- Waymo’s ChauffeurNet shows some interesting results for imitation learning applied to autonomous driving.
- OpenAI Five is a compelling demonstration of reinforcement learning from scratch. Mobileye also claims to have had some success in applying reinforcement learning from scratch to autonomous driving.
- And AlphaStar shows the effectiveness of combining both imitation learning and reinforcement learning.
Tesla, with its unique scale of training data for imitation learning, is the only company currently in a position to try the AlphaStar approach to autonomous driving. So far it’s only been reported that Tesla is using imitation learning, but it seems logical to augment the AI’s driving with reinforcement learning, especially if imitation learning falls short of human-level driving ability. A posting for an intern position says Tesla is looking for candidates with expertise in reinforcement learning, among other topics.
AlphaStar and OpenAI Five both show how autonomous cars might quickly progress from basically non-functional to superhuman in a relatively short timespan. AlphaStar’s training was completed in a matter of weeks. AI is a domain where progress – as measured by how intelligently an AI behaves – can be slow or non-existent for a long time, and then happen in a sudden flash, as if out of nowhere. I think this is because teams spend a long time plugging away at software engineering work, setting up the training system before finally letting it loose. Once training begins, sometimes it doesn’t take long to start producing unexpectedly good results.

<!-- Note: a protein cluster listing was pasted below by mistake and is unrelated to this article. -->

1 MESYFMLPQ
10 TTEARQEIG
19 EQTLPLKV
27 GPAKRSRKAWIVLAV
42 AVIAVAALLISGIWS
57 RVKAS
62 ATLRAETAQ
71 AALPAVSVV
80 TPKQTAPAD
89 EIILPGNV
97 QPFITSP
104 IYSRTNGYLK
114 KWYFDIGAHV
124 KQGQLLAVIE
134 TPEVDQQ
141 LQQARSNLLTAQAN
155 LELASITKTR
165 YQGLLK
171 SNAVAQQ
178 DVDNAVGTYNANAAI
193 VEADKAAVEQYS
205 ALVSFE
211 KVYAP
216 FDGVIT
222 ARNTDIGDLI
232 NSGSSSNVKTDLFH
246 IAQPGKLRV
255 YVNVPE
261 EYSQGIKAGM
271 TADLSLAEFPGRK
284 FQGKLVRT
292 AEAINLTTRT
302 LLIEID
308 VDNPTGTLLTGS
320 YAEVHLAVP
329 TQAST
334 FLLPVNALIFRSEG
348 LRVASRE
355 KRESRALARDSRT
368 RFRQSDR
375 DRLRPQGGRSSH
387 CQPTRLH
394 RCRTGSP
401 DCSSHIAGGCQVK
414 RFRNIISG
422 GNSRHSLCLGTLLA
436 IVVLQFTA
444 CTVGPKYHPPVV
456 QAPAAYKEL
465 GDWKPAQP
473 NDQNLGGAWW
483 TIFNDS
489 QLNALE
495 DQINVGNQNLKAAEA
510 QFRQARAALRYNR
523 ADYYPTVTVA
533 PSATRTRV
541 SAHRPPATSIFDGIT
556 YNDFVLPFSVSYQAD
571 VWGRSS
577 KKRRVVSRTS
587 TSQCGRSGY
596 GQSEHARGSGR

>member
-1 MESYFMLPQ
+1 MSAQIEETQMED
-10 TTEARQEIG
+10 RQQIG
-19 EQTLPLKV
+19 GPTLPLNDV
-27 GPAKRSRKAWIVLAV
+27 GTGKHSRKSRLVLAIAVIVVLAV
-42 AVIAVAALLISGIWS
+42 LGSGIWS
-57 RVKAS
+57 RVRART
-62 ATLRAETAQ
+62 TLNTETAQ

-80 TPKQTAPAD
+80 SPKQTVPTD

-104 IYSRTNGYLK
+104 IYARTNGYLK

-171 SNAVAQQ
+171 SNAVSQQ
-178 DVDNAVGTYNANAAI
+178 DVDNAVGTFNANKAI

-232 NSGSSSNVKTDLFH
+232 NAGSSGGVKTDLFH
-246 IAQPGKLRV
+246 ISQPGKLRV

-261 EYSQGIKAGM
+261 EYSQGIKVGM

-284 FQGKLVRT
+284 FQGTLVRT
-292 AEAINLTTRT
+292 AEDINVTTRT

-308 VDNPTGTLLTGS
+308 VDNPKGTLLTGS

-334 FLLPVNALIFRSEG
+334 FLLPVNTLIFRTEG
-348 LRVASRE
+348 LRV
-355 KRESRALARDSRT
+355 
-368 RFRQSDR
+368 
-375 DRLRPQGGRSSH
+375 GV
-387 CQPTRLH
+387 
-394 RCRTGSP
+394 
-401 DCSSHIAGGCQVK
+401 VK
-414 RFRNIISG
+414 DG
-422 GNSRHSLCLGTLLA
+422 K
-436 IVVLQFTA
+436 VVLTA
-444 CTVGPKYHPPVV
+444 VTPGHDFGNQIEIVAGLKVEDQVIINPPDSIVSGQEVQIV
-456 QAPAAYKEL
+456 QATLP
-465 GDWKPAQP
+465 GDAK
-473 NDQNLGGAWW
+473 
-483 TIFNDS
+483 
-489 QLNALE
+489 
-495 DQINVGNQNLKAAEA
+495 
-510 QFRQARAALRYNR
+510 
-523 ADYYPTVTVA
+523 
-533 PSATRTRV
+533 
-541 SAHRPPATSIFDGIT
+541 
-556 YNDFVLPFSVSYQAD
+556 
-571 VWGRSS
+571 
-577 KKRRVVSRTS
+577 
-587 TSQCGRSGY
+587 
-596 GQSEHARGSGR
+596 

This means that, with autonomous cars, we can’t simply assume that progress will continue at the same rate it has for the last 15 years. We can’t look to the past and assume the future will mirror it. There are new technologies now, being applied with a new scale of training data. If imitation learning and reinforcement learning fail, there has to be a good explanation of their failure – some specific reason why the behaviours of human drivers are not learnable by neural networks using these techniques. Why, exactly, might these techniques succeed or fail? That’s the deeper level of understanding we should strive for.